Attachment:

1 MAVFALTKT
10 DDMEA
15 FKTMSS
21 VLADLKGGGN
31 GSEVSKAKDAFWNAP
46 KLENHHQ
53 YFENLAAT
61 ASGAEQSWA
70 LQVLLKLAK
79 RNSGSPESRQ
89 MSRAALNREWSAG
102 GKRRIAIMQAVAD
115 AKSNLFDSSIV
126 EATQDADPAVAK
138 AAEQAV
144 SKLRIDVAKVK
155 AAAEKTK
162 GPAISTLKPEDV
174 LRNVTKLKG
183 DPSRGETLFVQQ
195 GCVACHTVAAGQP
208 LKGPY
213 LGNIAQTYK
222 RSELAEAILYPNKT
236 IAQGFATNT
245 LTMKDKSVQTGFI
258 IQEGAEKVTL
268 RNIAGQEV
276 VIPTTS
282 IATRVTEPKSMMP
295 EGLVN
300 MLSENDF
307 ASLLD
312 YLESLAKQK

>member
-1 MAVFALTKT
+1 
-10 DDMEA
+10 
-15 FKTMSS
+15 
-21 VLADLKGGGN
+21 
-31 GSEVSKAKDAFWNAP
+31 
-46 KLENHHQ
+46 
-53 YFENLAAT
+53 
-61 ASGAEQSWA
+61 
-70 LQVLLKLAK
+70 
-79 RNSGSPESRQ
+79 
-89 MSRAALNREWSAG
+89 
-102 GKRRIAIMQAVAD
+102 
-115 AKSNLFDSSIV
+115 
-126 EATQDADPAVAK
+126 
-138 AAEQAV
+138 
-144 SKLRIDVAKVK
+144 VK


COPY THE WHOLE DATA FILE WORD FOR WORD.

1 MAVFALTKT
10 DDMEA
15 FKTMSS
21 VLADLKGGGN
31 GSEVSKAKDAFWNAP
46 KLENHHQ
53 YFENLAAT
61 ASGAEQSWA
70 LQVLLKLAK
79 RNSGSPESRQ
89 MSRAALNREWSAG
102 GKRRIAIMQAVAD
115 AKSNLFDSSIV
126 EATQDADPAVAK
138 AAEQAV
144 SKLRIDVAKVK
155 AAAEKTK
162 GPAISTLKPEDV
174 LRNVTKLKG
183 DPSRGETLFVQQ
195 GCVACHTVAAGQP
208 LKGPY
213 LGNIAQTYK
222 RSELAEAILYPNKT
236 IAQGFATNT
245 LTMKDKSVQTGFI
258 IQEGAEKVTL
268 RNIAGQEV
276 VIPTTS
282 IATRVTEPKSMMP
295 EGLVN
300 MLSENDF
307 ASLLD
312 YLESLAKQK

>member
-1 MAVFALTKT
+1 
-10 DDMEA
+10 
-15 FKTMSS
+15 
-21 VLADLKGGGN
+21 
-31 GSEVSKAKDAFWNAP
+31 
-46 KLENHHQ
+46 
-53 YFENLAAT
+53 
-61 ASGAEQSWA
+61 
-70 LQVLLKLAK
+70 
-79 RNSGSPESRQ
+79 
-89 MSRAALNREWSAG
+89 
-102 GKRRIAIMQAVAD
+102 
-115 AKSNLFDSSIV
+115 
-126 EATQDADPAVAK
+126 
-138 AAEQAV
+138 
-144 SKLRIDVAKVK
+144 VK